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Like most theoretical cosmologists, Joshua Frieman was thrilled when astronomers announced in 1998 that the expansion of the universe appeared to be speeding up, driven by an invisible agent that they called “dark energy.”

Frieman and his fellow theorists imagined two possible causes for the cosmic acceleration: Dark energy could be the quantum jitter of empty space, a “cosmological constant” that continues to accrue as space expands, pushing outward ever more forcefully. Alternately, a yet-undetected force field could pervade the cosmos, one akin to the field that scientists believe powered the exponential expansion of the universe during the Big Bang.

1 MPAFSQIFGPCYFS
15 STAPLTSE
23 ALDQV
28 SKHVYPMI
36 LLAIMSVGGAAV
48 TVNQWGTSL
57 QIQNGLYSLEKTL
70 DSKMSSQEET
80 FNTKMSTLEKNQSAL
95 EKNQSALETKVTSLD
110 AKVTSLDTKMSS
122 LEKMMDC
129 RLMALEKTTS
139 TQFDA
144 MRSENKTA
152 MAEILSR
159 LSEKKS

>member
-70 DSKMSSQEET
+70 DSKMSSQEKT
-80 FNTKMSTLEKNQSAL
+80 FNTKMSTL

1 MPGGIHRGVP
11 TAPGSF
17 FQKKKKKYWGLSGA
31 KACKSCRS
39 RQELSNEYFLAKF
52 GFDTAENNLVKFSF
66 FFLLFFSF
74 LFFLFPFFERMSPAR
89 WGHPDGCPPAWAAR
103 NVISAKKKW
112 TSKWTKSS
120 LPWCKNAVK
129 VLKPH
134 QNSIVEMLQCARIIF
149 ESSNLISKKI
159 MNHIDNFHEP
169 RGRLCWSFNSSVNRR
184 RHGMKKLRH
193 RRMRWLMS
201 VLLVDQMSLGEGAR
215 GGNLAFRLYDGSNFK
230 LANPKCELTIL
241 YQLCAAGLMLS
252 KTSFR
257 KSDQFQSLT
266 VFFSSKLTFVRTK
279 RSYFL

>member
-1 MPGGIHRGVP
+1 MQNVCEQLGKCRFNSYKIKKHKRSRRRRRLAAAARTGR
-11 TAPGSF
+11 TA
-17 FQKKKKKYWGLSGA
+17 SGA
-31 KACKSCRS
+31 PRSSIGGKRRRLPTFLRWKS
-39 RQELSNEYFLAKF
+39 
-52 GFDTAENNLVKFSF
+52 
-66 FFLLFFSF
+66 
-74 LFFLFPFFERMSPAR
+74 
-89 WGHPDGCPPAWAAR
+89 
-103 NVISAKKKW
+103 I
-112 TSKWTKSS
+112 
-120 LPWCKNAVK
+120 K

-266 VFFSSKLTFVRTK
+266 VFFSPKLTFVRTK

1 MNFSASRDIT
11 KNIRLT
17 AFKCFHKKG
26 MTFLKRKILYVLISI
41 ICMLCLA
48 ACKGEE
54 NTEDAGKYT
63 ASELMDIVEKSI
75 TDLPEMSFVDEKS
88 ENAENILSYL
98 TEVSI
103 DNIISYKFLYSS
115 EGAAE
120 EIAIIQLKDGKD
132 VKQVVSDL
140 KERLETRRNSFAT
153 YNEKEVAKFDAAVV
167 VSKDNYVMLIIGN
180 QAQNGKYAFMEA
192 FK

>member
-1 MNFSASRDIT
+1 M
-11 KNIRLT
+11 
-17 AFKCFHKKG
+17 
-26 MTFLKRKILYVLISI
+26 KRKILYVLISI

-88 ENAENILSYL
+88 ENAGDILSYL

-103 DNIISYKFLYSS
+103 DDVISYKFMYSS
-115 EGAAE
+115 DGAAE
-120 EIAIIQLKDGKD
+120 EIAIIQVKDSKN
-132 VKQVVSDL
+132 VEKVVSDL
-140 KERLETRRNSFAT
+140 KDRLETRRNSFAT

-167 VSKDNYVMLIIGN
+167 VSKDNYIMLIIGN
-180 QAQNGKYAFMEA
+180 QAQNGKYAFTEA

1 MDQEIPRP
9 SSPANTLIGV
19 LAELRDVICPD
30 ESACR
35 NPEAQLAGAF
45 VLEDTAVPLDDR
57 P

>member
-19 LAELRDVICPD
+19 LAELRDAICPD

But the scientists also realized that the two options would have nearly identical observational consequences, and either theory could fit the crude measurements to date.

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